Discontent with our changing bodies is a rich source of suffering. The feeling is intensified as we age due to marketing and the cultural obsession with youthfulness. This leads many people to fight aging by any means necessary, often going to extraordinary lengths to hide it. The second half of life is a good place to re-examine our attitudes toward body image, the thoughts and feelings that arise as we view ourselves in the mirror. We can begin by asking: who am I now that my body has changed? What am I holding onto? What is the thing in me that has not changed?
It’s normal to grieve loss, be it a full head of hair or a full range of motion. What we don’t want is to get stuck there, looking in the mirror, trying to recapture the past. We can’t remove the signs of aging any more than we can erase the imprint of life experiences. And we shouldn’t want to. Growing old is gift not all get. Embrace it. To hell with Wall Street and its insidious messages. This isn’t a green light to forego self-care. On the contrary, exercise, nutrition, sleep, and stress management are critical to aging with ease and grace.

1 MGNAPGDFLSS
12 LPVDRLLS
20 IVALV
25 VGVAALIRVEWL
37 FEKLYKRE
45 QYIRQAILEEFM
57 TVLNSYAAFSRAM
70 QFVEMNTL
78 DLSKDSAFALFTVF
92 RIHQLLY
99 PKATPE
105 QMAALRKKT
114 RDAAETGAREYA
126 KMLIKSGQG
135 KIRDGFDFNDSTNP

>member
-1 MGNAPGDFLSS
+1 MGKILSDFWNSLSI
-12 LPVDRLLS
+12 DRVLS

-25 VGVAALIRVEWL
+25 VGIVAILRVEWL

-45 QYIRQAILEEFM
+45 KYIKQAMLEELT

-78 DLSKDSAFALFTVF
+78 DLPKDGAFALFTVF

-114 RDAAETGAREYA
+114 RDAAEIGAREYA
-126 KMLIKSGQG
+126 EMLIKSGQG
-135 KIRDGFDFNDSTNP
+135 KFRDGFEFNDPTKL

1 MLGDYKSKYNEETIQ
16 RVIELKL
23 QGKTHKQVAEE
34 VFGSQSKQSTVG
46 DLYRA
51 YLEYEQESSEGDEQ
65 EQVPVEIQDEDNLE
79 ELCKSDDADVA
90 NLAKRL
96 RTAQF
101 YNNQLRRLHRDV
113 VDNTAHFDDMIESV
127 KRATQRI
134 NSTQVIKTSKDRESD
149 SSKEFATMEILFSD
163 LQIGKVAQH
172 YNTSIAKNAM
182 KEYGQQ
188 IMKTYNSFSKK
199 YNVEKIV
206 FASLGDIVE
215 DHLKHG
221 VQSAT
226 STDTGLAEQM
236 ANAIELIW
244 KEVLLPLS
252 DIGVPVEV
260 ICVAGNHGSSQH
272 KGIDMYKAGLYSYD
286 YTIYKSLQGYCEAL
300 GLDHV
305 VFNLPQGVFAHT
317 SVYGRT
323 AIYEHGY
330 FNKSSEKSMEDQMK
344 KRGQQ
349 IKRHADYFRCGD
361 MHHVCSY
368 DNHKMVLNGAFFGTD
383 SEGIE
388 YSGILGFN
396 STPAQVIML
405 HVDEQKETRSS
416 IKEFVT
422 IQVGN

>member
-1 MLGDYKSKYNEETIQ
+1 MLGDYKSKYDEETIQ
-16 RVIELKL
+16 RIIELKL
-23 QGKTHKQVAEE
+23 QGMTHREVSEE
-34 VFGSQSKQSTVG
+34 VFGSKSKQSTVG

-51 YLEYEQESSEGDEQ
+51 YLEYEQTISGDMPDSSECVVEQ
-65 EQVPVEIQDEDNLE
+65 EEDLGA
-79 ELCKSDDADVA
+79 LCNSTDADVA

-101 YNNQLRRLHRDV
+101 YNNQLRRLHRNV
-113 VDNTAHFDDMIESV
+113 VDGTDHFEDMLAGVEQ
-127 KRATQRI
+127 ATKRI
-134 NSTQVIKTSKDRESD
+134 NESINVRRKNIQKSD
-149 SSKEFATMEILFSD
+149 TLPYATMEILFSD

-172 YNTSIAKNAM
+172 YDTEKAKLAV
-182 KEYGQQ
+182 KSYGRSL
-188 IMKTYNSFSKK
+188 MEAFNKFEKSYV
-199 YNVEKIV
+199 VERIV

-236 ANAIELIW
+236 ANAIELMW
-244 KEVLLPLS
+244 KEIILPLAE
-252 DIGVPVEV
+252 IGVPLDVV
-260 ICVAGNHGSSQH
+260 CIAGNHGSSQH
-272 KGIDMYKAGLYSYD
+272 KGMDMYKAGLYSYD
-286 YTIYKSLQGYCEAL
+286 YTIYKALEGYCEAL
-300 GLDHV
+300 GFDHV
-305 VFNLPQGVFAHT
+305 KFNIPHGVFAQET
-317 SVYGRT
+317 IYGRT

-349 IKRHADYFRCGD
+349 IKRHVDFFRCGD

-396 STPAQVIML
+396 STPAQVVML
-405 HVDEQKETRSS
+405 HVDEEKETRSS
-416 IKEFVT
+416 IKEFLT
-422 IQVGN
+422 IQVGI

What I am saying is that acceptance won’t happen overnight. You’ll have to overcome decades of conditioning. But if we remain conscious of our tendency to bemoan our bodies, we can learn to accept the inevitable changes with grace and good-humor. Thankfully, the body is forgiving. It will absorb an onslaught of poor choices while sending repeated suggestions for best practice until the day we die.
It’s never too late to listen.
For close to twenty years I skillfully kept exercise at bay with a litany of excuses. Early signs of arthritis didn’t sway me. Creaky knees and noisy hips were hushed into submission with medication. When my family planned our first ever “big trip” to Mexico, I decided it was time to get my 50-something body back in 30-something shape. A week before our vacation, I threw my back out and ended up in the hospital getting an MRI. Needless to say, it was “adios” to fun in the sun for this amiga.
That experience humbled me. For starters, I stopped taking my body for granted. Now I’m far from perfect. Some days it takes Herculean effort to get moving. Perhaps the most important shift has been in my attitude. I had to look at, accept, and develop a compassionate respect for every part of my body. I also had to seriously get reacquainted with it. What is my range of motion? What foods do nourish me? How is the quality of my sleep?
I’ve learned to appreciate and care for my body again and it has rewarded me for the effort. I remember that everything I do today is to help my senior me. Something about that touches my heart. Instead of fearing old age, I’m already loving that crazy old lady I’m slowly becoming.
This article first appeared in Medium December 28th, 2019.